I. Discussion

         A. The ALJ's Evaluation of Opinion Evidence

         The plaintiff first alleges that the ALJ erred in her consideration of the medical opinions of record. See Statement of Errors at 2-5. The ALJ gave “substantial weight” to the opinions of two agency nonexamining consultants, Thomas Knox, Ph.D., and Brian Stahl, Ph.D., and “less probative weight” to the opinions of Sandra Corbett, M.D., the plaintiff's treating primary-care physician, Thor Agustsson, D.O., her treating psychiatrist, and Virginia Lawrence, N.P., her treating nurse practitioner (“NP”). See Record at 19. I find no reversible error.

         1. The Plaintiff's Treating Sources

         On May 27, 2014, Dr. Corbett completed a form titled “Medical statement concerning bipolar disorder with possible substance abuse for Social Security disability claim.” See Id. at 611-13. Therein, she opined, inter alia, that the plaintiff had marked limitations in her ability to understand and remember either short and simple or detailed instructions, maintain attention and concentration for extended periods, and interact appropriately with the general public. See Id. at 612. She deemed the plaintiff extremely impaired in her ability to complete a normal workday and workweek without interruptions from psychologically-based symptoms and to perform at a consistent pace without an unreasonable number and length of rest periods. See id.

         NP Lawrence completed the same form on July 31, 2014. See Id. at 735-37. Of the 20 categories listed under the heading “Work Limitations Related to Psychiatric State, ” she found the plaintiff to be markedly or extremely impaired in all but three. See Id. at 736-37. She indicated, for example, that the plaintiff was extremely impaired in her abilities to understand and remember short and simple instructions, carry out detailed instructions, and maintain attention and concentration for extended periods. See id at 736.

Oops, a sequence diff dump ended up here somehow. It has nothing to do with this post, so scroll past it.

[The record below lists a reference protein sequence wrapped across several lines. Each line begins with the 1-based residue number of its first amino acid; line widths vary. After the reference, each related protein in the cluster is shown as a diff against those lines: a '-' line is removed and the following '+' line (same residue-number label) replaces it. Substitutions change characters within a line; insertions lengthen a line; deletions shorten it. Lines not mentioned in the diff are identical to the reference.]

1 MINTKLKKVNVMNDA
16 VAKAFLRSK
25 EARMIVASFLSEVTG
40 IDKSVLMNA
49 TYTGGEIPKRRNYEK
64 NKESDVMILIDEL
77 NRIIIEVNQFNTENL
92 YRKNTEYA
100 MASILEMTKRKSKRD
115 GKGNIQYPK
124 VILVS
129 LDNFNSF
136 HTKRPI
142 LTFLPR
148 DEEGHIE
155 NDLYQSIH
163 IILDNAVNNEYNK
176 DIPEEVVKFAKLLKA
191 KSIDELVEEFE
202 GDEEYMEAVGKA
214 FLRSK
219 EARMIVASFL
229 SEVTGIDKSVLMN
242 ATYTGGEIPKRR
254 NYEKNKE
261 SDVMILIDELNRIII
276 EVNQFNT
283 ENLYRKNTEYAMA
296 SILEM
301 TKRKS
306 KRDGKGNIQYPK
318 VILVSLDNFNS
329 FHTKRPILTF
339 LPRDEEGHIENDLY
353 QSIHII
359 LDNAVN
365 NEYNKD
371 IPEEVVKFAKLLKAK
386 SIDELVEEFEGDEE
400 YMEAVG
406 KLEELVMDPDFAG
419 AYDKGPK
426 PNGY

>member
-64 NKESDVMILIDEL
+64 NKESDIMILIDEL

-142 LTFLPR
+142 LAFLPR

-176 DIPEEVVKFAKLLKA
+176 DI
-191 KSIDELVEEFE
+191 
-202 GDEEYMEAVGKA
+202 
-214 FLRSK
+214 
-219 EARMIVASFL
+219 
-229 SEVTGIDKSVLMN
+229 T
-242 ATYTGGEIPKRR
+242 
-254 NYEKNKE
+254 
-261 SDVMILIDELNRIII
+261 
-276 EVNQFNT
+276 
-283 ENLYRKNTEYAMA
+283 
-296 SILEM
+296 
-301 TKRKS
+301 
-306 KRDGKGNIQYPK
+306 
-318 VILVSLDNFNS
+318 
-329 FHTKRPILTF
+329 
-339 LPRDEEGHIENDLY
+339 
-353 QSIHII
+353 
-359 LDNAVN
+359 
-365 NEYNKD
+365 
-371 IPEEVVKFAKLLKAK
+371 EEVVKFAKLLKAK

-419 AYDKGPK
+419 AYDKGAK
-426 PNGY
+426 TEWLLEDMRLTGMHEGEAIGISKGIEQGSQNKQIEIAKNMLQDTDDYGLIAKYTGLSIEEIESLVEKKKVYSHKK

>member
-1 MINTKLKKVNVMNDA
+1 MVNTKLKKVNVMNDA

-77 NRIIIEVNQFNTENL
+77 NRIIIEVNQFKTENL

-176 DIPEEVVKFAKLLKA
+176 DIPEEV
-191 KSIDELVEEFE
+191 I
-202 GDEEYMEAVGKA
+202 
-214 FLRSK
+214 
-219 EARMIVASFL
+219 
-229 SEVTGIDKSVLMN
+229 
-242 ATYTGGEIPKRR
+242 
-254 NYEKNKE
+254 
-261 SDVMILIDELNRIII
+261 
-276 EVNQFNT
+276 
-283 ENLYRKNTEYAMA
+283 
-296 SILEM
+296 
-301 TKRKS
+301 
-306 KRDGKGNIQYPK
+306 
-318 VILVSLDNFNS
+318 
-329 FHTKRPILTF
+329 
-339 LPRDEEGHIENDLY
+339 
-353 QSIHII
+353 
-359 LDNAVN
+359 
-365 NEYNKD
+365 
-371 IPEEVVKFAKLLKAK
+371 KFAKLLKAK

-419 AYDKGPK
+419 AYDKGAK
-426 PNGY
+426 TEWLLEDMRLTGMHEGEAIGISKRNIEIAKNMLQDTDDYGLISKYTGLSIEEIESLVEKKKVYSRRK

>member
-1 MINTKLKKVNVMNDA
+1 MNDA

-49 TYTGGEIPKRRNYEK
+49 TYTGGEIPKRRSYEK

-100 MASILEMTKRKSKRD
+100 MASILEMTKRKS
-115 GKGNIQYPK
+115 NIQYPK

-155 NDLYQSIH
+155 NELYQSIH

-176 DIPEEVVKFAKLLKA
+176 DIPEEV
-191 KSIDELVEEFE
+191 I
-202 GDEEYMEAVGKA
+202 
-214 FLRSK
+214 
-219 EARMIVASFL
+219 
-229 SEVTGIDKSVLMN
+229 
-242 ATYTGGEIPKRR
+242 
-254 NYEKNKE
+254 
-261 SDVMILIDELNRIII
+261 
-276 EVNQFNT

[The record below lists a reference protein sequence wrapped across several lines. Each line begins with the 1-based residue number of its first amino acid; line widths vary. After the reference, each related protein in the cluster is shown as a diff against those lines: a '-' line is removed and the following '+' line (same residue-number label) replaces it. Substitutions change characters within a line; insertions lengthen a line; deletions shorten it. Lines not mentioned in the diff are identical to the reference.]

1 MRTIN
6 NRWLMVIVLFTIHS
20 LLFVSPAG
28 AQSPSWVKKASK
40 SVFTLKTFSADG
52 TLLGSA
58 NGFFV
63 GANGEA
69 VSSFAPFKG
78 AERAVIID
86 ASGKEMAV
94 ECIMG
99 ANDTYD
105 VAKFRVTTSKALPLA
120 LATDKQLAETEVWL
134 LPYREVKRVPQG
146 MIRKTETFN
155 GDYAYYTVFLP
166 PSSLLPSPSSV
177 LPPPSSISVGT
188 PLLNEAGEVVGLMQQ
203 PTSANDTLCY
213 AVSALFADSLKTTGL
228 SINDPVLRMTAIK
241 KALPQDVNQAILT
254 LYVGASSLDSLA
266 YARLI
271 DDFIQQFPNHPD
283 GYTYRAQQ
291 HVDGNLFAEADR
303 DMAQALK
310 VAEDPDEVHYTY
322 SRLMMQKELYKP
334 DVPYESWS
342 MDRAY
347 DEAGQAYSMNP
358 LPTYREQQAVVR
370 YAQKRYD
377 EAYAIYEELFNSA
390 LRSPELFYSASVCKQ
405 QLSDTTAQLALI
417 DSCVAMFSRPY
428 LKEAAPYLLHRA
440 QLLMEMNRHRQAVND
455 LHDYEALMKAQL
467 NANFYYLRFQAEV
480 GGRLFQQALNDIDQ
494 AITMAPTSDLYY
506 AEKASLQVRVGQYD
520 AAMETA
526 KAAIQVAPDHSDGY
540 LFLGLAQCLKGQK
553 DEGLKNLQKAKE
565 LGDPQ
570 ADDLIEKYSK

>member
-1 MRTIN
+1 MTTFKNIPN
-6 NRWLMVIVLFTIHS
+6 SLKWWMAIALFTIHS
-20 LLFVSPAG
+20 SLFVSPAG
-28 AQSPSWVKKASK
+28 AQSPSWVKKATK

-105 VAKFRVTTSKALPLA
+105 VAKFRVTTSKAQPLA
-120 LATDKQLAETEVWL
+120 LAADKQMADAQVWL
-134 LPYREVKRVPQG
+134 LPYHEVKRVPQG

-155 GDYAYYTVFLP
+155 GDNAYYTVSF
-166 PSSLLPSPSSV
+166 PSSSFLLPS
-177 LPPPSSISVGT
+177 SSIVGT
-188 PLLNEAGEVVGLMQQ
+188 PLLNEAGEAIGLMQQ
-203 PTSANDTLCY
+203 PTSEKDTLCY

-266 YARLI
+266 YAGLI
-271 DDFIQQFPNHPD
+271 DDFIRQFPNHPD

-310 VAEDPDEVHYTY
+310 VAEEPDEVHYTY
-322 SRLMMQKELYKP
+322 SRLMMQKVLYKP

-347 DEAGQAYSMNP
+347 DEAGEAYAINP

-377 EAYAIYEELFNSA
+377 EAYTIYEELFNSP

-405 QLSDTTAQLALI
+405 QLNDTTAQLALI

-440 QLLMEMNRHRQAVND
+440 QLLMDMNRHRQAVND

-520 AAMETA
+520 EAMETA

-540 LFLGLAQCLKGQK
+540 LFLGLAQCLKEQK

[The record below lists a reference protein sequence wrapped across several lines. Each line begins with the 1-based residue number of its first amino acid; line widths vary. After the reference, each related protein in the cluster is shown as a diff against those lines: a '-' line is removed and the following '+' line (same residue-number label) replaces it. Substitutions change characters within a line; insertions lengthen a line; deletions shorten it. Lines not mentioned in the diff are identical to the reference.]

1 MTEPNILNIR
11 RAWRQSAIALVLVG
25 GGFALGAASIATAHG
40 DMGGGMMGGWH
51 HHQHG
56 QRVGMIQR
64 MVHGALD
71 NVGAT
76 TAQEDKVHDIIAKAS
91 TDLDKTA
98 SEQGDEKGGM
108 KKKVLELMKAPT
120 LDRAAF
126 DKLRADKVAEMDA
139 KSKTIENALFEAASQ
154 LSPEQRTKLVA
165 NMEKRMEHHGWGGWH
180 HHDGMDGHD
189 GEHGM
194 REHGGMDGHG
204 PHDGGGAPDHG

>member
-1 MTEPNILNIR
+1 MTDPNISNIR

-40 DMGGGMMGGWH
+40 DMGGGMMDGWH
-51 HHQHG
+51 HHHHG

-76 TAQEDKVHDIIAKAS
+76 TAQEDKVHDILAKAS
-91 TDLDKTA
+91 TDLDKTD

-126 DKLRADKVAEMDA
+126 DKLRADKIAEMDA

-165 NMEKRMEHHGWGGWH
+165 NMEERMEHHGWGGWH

NP Lawrence attached a letter in which she stated that the plaintiff, who was diagnosed with bipolar I disorder, had been receiving mental health treatment at her clinic since February 2014. See Id. at 734. She noted that the plaintiff's bouts of bipolar-related mania had led to her hospitalization in December 2013 and March 2014. See Id. Finally, she commented that, although the plaintiff had “demonstrated significant improvement in her motivation to work with psychiatric providers to find the best strategy through psychotropic medications to manage this mood disorder” and had “shown commitment to substance abuse programs[, ]” she was “not in a place of emotional or behavioral stability that would enable her to hold employment.” Id. She explained:

She continues to experience high anxiety and bouts of panic. She is vulnerable to emotional overwhelm in social/public situations and her ability to sustain attention and manage impulsivity is limited. She continues to be easily triggered and becomes distractible such that she is unable to be an effective employee.

See Id. On June 30, 2015, Dr. Agustsson signed the bottom of NP Lawrence's form, effectively endorsing her opinion. See Id. at 867-69.

         The ALJ acknowledged that the opinions of treating sources generally are given more weight, even controlling weight, if they are well-supported by medically acceptable clinical and laboratory diagnostic techniques and not inconsistent with other substantial evidence. See id. at 19; see also 20 C.F.R. §§ 404.1527(c)(2), 416.927(c)(2). However, she deemed the treating sources' opinions “inconsistent with other substantial evidence[, ] including . . . relatively unremarkable mental status findings.” Id. (citations omitted).